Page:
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Fries AB, Ziegler TE, Kurian JR, Jacoris S, Pollak SD. Early experience in humans is associated with changes in neuropeptides critical for regulating social behavior. Proc Natl Acad Sci U S A. 2005 Nov 22 ; 102(47):17237-40. Pubmed Abstract

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Primary Papers: Early experience in humans is associated with changes in neuropeptides critical for regulating social behavior.

Comment by:  Jogin H. Thakore
Submitted 30 November 2005
Posted 30 November 2005

Fries et al. have conducted a very interesting study into the social role of two neurohypophyseal peptides (oxytocin [OT] and vasopressin [AVP]). Most such studies are conducted in animals and have shed light on the importance of both in terms of social and emotional bonding. There is little doubt that the previously institutionalized group had suffered neglect, and their ability to secrete OT and their basal levels of AVP are reduced, indicating that their posterior pituitary and associated circuitry is not functioning optimally. A problem with this study is the fact that we are not told whether the children suffered from any sort of physical or sexual abuse. The latter is particularly important as children who were abused early in life, and were currently well, had stress (CRH-ACTH) responses which were similar to adults with depression (De Bellis, 1994). These findings may not seem very surprising as the effects of trauma or indeed illness may not manifest for many years. These small pieces of evidence add to the concept that many psychological and physical processes have their origins, though may only manifest in adult life.

De Bellis MD, Chrousos GP, Dorn LD, Burke L, Helmers K, Kling MA, Trickett PK, Putnam FW. Hypothalamic-pituitary-adrenal axis dysregulation in sexually abused girls. J Clin Endocrinol Metab. 1994 Feb;78(2):249-55. Abstract

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Primary Papers: Early experience in humans is associated with changes in neuropeptides critical for regulating social behavior.

Comment by:  James I. Koenig
Submitted 1 December 2005
Posted 1 December 2005

A variety of studies using a diverse array of species has established the importance of both oxytocin and vasopressin in non-human affiliative behaviors. The data provided by Fries and colleagues (Fries et al., 2005) in combination with recent data provided by Kosfeld et al. (Kosfeld et al., 2005; Zak et al., 2005) now begin to shed light on the role of these peptides in human social behaviors. While there are a number of caveats that can be attached to the findings of Fries and colleagues, the suppressed concentrations of vasopressin and oxytocin found in the urine of children exposed to impoverished early life conditions suggest that enduring changes occurred in the neurons of the hypothalamus that produce and secrete these hormones. The novelty of these data is that changing the social environment of these children elicits different responses in the hypothalamic systems responsible for producing oxytocin and vasopressin. This is a highly provocative finding! Whether urinary concentrations of these peptides are a reliable proxy for what happens in the brain loci intimately involved in social behavior remains to be established.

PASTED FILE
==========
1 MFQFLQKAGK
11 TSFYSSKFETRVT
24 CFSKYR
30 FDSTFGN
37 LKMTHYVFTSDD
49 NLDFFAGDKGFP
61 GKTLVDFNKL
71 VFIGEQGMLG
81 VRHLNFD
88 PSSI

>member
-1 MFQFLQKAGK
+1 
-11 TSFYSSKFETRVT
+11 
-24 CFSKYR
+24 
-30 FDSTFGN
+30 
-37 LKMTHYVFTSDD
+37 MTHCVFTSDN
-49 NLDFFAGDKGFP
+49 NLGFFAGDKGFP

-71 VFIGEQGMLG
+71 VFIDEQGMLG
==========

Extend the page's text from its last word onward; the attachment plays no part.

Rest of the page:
Fries and colleagues conclude that the early life impoverishment experienced by these children is responsible for the oxytocin and vasopressin changes reported in their paper. However, no information is provided about the prenatal in utero environment of the children. Data from our studies in rodents would suggest that adverse prenatal conditions compromise the development and function of brain oxytocinergic neurons involved in social behaviors, and that the quality of the postnatal environment is irrelevant in the genesis of these changes (Lee et al., 2003). The data provided by Fries and collaborators do not rule out such a possibility, but it would appear that the authors did not consider that the changes they have identified might have been generated even earlier in development. Collecting information about the pre-birth developmental conditions of the children Fries et al. studied may be impossible, but could provide a conduit to reconcile their data with our animal data. Obviously, more information about the dependence of human social behavior on the neurohypophyseal peptides is needed to thoroughly understand the differences and similarities between humans and non-human mammals in this important area.

Fries AB, Ziegler TE, Kurian JR, Jacoris S, Pollak SD. From The Cover: Early experience in humans is associated with changes in neuropeptides critical for regulating social behavior. Proc Natl Acad Sci U S A. 2005 Nov 22;102(47):17237-40. Abstract

Kosfeld M, Heinrichs M, Zak PJ, Fischbacher U, Fehr E. Oxytocin increases trust in humans. Nature. 2005 Jun 2;435(7042):673-6. Abstract

Lee PR, Brady D, Shapiro RA, Dorsa DM, Koenig JI (2003) Schizophrenia-related developmental insults alter social behaviors and neuropeptides in adult rats. Soc Neurosci Abstr 33:#754.714.